2 L.A. area men collected ransom payments for people kidnapped near U.S.-Mexico border : DOJ

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A U.S. Border Patrol agent shows an incomplete section of a border wall on a hillside along the U.S.-Mexico border between San Diego and Tijuana on May 10, 2021 in the Otay Mesa area. (PATRICK T. FALLON/AFP via Getty Images)

A U.S. Border Patrol agent shows an incomplete section of a border wall on a hillside along the U.S.-Mexico border between San Diego and Tijuana on May 10, 2021 in the Otay Mesa area. (PATRICK T. FALLON/AFP via Getty Images)

Two Los Angeles County men were found guilty of collecting ransom payments for the release of people kidnapped near the United States-Mexico border, officials said Monday.

The kidnapping operation targeted people who either were waiting or trying to cross the U.S. border from Mexico. Kidnappers would offer to help with smuggling the victims across the border, then hold them for ransom instead, according to the U.S. Attorney’s Office in the Central District of California.

The kidnappers would reach out to the victims’ families, demanding money for their release. The ransom payments picked up ranged from $12,000 to $30,000 in cash.

Edgar Adrian Hernandez Lemus, 23, and Junior Almendarez Martinez, 23, both of South L.A., would then pick up the cash from the families, who were instructed to go to specific sections at Walmart and other stores in Southern California from March 29 to June 1, the Department of Justice said.

The family members would stay on the phone with kidnappers, who would direct them towards Lemus at the ransom pickup locations.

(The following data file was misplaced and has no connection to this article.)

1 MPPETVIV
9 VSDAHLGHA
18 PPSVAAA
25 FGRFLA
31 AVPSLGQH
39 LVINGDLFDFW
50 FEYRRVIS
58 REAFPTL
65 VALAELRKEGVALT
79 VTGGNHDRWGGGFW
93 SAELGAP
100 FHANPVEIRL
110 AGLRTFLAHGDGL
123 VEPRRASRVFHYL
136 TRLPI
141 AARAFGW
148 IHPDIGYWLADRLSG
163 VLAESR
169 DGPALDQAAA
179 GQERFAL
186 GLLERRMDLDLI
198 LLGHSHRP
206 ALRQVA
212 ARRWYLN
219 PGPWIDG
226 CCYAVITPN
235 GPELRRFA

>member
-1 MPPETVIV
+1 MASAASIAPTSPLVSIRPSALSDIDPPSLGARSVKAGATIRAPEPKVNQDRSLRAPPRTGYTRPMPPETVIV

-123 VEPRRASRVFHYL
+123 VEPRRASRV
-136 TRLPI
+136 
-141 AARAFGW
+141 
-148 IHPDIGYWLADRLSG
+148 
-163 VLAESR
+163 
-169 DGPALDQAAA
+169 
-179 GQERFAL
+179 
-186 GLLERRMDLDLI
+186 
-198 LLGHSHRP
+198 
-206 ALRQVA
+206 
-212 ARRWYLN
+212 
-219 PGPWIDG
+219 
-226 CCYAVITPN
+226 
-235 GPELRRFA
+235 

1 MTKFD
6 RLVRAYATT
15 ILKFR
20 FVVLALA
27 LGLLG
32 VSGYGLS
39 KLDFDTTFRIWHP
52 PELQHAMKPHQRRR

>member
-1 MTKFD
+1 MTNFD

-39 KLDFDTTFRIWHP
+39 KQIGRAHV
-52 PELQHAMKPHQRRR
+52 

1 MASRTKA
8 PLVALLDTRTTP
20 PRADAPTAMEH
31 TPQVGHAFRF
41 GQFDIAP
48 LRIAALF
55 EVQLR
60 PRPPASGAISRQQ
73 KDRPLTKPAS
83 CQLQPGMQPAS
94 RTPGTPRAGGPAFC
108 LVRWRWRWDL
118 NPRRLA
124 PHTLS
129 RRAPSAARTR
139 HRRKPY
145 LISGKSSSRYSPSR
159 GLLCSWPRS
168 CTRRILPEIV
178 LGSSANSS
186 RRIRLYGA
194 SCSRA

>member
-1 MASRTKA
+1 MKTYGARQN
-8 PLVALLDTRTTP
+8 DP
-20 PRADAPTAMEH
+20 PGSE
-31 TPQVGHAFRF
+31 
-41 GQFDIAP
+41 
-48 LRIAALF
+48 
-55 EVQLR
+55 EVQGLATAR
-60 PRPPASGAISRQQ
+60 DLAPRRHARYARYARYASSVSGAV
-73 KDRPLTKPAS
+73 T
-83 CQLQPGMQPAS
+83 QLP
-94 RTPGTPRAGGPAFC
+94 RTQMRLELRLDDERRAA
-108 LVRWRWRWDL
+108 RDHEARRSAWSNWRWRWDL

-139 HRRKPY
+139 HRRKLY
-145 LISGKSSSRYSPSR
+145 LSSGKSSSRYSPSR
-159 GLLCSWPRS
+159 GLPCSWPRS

“After the payments were made, however, the kidnappers demanded additional money rather than releasing the victims,” Department of Justice officials said.

In April, Lemus allegedly picked up a $19,000 ransom payment at a Walmart store in South Gate from a man whose wife was kidnapped in Mexicali.

The kidnappers then allegedly refused to release the victim and demanded additional payment. She was eventually released later that month.

In another incident, Almendarez was seen with Lemus and another co-defendent after picking up a ransom payment at a Target store in South Gate.

After the ransom pickups, Lemus and Almendarez would use Uber to transport the money, before sending it Mexico using MoneyGram, officials said.

The FBI investigated the case, with help from the South Gate Police Department and the Santa Barbara County Sheriff’s Office.

Lemus and Almendarez were both found guilty of receiving money from a ransom demand for the release of a kidnapped person. Lemus was also found guilty of one count of conspiracy.

Lemus faces a statutory maximum sentence of 11 years in federal prison, while Almendarez faces a maximum of eight years.

The pair is scheduled to be sentenced Jan. 10, 2022.

A co-defendant, 21-year-old Francisco Javier Hernandez Martinez, pleaded guilty in September to one count of conspiracy and he faces up to five years in federal prison.

Editor’s note: The original news release from the U.S. Attorney’s Office said Hernandez was from Vernon, but a public information officer from the city confirmed that his address was actually in L.A. This post has been updated.

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